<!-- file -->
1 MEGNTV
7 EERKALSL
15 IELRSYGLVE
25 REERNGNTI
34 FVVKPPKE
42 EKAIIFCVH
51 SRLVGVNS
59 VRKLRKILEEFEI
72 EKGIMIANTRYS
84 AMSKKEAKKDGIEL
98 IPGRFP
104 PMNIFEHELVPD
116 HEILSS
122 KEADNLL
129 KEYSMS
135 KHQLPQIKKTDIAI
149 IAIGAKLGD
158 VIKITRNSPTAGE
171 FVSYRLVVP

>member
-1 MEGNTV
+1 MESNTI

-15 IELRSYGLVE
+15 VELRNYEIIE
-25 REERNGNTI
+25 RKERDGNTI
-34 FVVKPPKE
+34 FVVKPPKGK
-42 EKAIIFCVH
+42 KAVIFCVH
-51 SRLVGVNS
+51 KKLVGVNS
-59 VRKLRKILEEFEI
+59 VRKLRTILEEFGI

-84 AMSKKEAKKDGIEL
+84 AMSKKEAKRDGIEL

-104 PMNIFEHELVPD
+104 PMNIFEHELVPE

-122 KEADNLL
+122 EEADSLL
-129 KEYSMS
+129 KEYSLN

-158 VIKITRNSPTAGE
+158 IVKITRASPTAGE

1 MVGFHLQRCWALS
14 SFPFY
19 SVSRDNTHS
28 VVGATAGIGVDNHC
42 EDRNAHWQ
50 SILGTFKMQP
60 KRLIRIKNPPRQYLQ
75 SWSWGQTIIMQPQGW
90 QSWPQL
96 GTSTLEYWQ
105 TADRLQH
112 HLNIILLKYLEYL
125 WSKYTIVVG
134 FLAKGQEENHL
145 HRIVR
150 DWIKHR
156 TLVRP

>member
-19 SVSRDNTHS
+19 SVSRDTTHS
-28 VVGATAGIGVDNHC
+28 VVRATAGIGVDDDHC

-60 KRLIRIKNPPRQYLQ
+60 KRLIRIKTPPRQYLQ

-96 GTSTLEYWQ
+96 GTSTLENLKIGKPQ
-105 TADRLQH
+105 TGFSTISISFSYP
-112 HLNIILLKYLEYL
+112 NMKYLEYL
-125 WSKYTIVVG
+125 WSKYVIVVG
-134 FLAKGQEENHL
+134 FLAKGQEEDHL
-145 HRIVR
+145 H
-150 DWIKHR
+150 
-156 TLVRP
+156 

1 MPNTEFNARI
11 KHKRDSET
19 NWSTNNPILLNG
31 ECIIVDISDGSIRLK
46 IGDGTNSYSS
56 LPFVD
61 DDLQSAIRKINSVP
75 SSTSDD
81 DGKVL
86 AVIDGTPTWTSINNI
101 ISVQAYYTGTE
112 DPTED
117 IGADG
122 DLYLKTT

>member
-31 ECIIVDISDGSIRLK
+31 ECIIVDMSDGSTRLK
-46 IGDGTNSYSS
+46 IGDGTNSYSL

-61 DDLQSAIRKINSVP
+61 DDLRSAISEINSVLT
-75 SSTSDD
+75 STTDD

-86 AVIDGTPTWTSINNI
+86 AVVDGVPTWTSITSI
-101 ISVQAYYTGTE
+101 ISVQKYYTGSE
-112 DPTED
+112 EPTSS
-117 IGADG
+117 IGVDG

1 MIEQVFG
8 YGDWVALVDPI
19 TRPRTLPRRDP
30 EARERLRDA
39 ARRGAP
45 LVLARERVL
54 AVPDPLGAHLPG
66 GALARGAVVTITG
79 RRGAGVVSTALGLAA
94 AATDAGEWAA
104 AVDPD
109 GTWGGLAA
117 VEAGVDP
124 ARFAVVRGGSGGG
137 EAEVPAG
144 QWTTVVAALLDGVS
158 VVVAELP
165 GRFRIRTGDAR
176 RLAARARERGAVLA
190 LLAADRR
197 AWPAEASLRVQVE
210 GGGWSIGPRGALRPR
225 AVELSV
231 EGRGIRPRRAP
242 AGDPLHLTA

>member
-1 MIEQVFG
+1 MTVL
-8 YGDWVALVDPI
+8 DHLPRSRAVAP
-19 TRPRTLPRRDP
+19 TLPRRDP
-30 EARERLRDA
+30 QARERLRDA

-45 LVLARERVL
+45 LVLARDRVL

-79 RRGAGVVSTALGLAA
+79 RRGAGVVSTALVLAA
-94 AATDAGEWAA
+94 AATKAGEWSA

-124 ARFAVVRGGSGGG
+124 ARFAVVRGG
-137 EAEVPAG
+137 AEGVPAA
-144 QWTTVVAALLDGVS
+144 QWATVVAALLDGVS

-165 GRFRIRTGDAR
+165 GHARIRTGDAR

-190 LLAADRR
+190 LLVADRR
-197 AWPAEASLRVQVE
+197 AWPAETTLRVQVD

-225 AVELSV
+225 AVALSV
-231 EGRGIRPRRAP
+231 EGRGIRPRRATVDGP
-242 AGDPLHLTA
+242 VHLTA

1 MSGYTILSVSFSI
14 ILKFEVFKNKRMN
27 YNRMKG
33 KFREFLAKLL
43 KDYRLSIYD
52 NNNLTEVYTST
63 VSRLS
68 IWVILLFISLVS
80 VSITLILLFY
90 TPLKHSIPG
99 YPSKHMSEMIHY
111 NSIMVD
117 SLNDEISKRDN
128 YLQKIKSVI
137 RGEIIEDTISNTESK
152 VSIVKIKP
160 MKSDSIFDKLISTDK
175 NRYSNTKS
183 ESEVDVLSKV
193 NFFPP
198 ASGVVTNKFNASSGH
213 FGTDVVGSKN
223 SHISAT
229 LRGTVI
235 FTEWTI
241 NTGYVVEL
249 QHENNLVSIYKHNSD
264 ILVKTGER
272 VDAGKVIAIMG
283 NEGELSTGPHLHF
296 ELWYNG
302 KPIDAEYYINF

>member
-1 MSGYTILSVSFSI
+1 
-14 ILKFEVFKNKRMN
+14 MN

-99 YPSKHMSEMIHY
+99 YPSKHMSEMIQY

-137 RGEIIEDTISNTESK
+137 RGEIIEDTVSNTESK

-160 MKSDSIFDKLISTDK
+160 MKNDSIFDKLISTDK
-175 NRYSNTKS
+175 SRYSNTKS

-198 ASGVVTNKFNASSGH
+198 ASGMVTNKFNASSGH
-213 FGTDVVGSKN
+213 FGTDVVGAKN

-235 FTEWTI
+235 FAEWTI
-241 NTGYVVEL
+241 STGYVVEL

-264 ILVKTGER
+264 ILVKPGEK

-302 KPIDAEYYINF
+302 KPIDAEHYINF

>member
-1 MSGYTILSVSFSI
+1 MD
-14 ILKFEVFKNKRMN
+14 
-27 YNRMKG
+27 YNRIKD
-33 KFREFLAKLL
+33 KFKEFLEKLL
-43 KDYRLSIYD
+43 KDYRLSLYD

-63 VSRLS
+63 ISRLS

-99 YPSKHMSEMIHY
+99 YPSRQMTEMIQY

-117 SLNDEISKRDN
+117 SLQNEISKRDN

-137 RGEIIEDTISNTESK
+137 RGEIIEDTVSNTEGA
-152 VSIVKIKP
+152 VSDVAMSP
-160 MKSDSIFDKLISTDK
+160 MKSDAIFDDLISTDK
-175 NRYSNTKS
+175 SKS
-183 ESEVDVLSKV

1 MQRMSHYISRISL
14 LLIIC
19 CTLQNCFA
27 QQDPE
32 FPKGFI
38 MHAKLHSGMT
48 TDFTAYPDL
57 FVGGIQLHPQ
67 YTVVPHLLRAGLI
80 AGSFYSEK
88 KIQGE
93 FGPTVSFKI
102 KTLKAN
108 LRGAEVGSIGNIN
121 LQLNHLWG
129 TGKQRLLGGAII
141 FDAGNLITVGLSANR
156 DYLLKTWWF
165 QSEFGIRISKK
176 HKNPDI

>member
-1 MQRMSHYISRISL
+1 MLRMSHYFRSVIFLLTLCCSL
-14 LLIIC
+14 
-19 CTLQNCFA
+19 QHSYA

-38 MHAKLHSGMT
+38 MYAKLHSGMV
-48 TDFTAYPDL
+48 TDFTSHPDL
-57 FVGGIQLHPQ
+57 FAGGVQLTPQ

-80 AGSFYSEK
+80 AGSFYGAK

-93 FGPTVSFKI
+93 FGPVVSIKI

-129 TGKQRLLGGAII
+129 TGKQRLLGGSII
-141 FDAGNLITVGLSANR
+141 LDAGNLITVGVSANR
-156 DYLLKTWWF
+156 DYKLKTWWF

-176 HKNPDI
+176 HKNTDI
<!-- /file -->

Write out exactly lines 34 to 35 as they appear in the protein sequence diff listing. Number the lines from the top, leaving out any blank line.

+59 VRKLRTILEEFGI

-84 AMSKKEAKKDGIEL